However, for me there was much that was not believable. I had no problem with the widespread corruption—I’ve seen too much of that in real life—but the lack of any official response to the many brutal murders and other violence that pepper this story seemed unrealistic to me. And, frankly, the author lost me near the end during a marathon escape that I know with complete confidence was physically impossible. I don’t want to give away details, but trust me on this. People are capable of many amazing feats, but not this.

I found Penn an engaging character, and the other characters are well-drawn. However, my other problem with the book was the way characters get abandoned as Penn chases after answers. His young daughter, the one whose trauma first captured my allegiance for her father à la Save the Cat? Dumped. We hear almost nothing more of her once she’s turned over to Grandma and Grandpa. As the investigation accelerates, Penn isn’t even there at night for his child, the one who can’t sleep without touching him.

Caitlin, who gets lots of attention early in the story as Penn’s love interest and helpmate in his efforts to solve the murder, gets demoted to being a rarely-seen sidekick once Olivia arrives. His parents, too, have little to do in the story, aside from having to bear a brutal attack meant to deter Penn, who curiously seems to care little about the risks to them and his daughter. I also found his blindness towards Olivia surprising in a man supposedly so astute, but I guess that’s the way it is with first loves.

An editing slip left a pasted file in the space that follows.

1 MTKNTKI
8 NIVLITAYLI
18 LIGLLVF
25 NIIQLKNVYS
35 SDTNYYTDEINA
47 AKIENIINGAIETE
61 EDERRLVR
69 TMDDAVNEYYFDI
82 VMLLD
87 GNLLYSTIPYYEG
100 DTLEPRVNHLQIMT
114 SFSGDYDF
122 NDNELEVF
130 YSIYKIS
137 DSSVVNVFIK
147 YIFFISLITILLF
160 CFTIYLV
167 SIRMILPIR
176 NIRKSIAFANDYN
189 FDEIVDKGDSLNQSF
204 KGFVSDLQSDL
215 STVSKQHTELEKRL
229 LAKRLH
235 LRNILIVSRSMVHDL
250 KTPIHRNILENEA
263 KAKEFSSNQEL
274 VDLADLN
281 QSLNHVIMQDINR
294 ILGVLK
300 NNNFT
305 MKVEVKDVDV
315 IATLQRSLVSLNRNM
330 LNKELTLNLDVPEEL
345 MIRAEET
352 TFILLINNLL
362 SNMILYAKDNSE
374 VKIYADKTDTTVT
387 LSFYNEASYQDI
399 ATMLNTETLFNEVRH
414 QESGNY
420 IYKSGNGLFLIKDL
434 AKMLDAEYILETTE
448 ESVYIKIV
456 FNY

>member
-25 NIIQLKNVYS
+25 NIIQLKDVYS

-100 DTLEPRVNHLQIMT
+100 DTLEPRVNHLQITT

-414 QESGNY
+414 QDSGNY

Still, as I said, the book is a good, suspenseful read that has much to say about the danger of keeping secrets, how they fester over the years. It also has much to say illuminating the civil rights era. I remember the spring of 1968 only too clearly, and Iles does a good job of evoking the tensions of that time.

Reading any novel required us to suspend our disbelief; after all these are fictional people and events. Have you, while reading a novel, ever struggled to keep your disbelief held at bay?

All for Nothing, by Walter Kempowski

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To this last novel, published a year before his death in 2007, Kempowski brings all the experiences of his long life. Born in 1929 in Hamburg, he was caught up in WWII, at 15 witnessing the East Prussian refugees in Rostock, the coastal town where he grew up. Soon after, he learned that his father had been killed.

He escaped to the west at the end of the war, but on a 1948 visit back to Rostock, now occupied by the Russians, he and his mother and brother were arrested for espionage and sent to a Soviet prison. Released, he was deported to West Germany and became one of that country’s most famous authors.